Compassion is challenging for many of us today. We are caught up in the outrage and anger of the current political environment. We tend to objectifying political opponents as “fundamentally other.” This objectification is both un-true and lacking in compassion. If we truly live in an interconnected world, then our political opponents cannot be intrinsically or objectively bad (evil). They may have a different vision for the future. Their ideology may be diametrically opposed to ours. They may be woefully misguided. The may act in harmful ways. But they are still human. Their lives are filled with many of the same sufferings and joys that we ourselves experience.

Because politicians often have power and privilege, we can be resistant to allowing ourselves to feel compassion for them. It is much easier to generate compassion for the downtrodden and persecuted who lack even the basics of life. It is hard to be compassionate towards the powerful, who have material security and luxury. Nevertheless, the rich and powerful are suffering as well. They have succeeded materially but still experience discontent and dis-ease.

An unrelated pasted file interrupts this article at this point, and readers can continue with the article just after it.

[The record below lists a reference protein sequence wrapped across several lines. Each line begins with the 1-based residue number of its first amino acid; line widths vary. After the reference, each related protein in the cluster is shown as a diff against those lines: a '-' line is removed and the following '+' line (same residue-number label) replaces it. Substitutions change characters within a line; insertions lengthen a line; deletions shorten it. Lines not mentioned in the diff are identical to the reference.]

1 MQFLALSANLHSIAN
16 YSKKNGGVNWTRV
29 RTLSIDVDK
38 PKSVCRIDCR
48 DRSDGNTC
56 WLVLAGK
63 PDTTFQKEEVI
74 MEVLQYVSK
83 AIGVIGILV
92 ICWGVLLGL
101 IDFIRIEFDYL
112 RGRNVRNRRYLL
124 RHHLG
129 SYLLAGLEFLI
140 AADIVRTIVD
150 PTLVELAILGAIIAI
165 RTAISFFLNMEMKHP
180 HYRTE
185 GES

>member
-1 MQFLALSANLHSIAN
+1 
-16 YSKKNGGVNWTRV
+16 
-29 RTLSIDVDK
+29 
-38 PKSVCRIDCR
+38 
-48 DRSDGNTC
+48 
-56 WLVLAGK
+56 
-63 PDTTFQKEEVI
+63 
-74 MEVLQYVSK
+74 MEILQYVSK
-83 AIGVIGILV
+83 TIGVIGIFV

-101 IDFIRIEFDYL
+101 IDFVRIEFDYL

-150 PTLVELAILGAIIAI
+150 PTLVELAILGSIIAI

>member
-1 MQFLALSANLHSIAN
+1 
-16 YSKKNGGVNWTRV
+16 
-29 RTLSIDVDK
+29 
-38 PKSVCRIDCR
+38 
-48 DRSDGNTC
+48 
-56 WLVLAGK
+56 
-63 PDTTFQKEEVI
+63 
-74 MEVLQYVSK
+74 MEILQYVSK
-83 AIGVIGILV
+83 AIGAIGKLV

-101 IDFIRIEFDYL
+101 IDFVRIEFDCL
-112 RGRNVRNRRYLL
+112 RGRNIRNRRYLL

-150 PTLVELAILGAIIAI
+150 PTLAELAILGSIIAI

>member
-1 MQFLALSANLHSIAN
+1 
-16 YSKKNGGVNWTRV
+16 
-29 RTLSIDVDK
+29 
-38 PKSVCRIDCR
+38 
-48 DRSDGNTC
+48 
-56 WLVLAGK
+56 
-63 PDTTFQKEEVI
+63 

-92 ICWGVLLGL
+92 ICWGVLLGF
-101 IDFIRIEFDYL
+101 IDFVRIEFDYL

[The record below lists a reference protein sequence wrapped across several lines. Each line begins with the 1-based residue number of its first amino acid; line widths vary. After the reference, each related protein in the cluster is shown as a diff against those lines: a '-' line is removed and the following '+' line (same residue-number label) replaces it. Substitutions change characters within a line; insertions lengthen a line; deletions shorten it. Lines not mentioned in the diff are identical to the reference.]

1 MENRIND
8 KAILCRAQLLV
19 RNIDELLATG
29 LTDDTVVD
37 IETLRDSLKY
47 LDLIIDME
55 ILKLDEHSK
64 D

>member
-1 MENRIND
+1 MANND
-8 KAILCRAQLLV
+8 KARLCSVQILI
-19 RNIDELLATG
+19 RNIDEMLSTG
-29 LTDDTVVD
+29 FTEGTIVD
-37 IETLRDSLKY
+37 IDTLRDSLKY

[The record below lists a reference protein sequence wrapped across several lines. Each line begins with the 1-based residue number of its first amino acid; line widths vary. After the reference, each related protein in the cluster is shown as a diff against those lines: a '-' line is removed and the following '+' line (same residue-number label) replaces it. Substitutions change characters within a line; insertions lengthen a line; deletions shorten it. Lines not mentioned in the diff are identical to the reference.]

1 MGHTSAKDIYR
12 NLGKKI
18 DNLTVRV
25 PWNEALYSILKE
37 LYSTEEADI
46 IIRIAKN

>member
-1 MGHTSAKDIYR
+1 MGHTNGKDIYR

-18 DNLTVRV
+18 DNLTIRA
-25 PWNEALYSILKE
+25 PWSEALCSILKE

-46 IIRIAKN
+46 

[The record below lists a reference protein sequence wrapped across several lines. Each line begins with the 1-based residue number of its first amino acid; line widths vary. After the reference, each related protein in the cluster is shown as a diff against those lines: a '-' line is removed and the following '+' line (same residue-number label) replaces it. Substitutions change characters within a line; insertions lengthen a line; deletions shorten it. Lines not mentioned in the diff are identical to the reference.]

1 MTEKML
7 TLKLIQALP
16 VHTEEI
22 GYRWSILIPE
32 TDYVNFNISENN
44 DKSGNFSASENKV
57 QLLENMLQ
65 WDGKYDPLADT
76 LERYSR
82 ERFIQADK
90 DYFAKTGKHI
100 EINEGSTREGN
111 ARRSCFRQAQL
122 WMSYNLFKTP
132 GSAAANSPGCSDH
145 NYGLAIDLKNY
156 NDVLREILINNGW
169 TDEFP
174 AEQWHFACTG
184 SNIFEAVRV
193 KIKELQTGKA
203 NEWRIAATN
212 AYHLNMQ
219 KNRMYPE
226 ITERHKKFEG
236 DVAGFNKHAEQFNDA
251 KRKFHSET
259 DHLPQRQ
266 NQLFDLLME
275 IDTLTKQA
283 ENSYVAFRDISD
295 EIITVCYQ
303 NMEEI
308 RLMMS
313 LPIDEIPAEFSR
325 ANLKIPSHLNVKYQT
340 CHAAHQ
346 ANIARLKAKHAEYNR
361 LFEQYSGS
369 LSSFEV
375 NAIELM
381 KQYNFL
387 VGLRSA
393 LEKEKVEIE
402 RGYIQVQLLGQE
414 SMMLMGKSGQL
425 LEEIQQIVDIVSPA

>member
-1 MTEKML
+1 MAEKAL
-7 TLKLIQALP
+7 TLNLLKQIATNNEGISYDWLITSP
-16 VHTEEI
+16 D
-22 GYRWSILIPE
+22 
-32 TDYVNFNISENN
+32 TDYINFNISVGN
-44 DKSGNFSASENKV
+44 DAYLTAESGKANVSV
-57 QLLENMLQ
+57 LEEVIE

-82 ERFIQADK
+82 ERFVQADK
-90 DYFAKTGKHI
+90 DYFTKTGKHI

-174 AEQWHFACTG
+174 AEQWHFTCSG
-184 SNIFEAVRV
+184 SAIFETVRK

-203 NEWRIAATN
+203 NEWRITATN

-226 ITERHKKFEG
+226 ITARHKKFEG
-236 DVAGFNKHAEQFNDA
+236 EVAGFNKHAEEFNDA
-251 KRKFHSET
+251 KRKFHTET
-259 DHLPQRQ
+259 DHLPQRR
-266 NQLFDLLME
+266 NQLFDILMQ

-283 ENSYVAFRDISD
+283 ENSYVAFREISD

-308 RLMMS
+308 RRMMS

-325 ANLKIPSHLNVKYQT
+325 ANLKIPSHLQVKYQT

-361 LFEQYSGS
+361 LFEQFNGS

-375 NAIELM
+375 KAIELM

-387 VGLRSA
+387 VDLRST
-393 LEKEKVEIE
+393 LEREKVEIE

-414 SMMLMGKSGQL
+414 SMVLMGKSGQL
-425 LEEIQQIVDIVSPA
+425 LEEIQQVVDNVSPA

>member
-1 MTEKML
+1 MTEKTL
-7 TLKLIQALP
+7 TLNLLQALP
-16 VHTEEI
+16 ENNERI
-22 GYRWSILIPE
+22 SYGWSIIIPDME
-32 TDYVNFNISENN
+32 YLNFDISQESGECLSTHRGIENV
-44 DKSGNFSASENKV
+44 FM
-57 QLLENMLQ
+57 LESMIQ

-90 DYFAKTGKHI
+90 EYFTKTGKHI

As with the practice of love, it is important to practice extending compassion to specific people in specific situations. We need to use our hearts, imaginations, and life experiences to help us appreciate the reality of another’s difficulties.

The most natural place to cultivate compassion is in our own daily lives. We can open ourselves to the joys and sorrows of the people and beings we encounter everyday. We do not need to “like” or “agree-with” a person in order to have compassion for them and their particular situation. We simply need to recognize that they too are suffering.

Compassion takes courage. Once we have seen into another’s life and tasted their sufferings, we are forever changed. We respond to them and to the world differently. Over time this transforms the way we live and how we view our work. Specific goals are contained within the much bigger goal of: Ending suffering in all its forms! In the rough and tumble world of politics, our goal is to alleviate suffering, even for those individuals whose words, policies, and actions create and perpetuate suffering in the world.

Peace, Paul

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6 Responses to “Compassion is Challenging”

  1. melhpine Says:

    Important message for our time, as well as for any other.

  2. Pieter Says:

    i agree with melphine